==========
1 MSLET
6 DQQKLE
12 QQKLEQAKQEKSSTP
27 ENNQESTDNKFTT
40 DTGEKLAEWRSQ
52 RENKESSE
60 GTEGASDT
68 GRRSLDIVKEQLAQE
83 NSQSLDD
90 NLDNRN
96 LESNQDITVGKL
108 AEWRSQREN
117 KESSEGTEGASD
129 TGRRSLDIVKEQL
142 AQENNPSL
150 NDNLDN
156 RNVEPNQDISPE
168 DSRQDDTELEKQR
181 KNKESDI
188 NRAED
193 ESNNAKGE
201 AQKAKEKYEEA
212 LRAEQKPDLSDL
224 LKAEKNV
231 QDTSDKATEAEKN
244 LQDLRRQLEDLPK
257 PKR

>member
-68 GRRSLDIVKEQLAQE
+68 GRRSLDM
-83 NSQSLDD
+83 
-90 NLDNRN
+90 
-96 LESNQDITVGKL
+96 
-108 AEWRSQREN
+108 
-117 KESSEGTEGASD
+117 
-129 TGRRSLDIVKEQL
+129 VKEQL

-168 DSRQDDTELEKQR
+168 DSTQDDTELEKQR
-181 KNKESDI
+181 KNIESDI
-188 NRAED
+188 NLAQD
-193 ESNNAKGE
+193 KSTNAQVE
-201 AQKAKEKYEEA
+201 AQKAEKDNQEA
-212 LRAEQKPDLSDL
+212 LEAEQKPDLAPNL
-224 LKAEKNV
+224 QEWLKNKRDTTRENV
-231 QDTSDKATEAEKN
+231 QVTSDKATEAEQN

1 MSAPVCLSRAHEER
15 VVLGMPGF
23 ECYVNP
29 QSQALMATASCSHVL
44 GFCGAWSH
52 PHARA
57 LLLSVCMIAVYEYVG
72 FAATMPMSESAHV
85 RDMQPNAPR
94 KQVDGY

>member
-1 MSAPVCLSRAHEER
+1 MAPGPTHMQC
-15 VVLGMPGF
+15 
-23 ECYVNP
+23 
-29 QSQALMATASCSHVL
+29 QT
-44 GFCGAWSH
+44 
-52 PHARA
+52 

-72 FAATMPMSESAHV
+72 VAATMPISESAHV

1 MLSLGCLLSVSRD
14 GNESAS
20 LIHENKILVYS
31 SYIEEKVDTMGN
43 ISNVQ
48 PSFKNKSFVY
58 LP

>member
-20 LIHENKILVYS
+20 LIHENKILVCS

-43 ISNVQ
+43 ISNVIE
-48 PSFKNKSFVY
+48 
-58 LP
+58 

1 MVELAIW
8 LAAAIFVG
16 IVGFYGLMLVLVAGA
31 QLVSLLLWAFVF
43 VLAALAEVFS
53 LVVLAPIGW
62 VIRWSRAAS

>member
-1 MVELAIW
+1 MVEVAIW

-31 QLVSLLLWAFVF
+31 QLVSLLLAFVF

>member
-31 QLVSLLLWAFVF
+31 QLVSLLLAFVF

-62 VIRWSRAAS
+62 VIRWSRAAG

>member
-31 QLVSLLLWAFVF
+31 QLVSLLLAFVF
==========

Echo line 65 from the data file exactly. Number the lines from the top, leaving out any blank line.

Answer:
57 LLLSVCMIAVYEYVG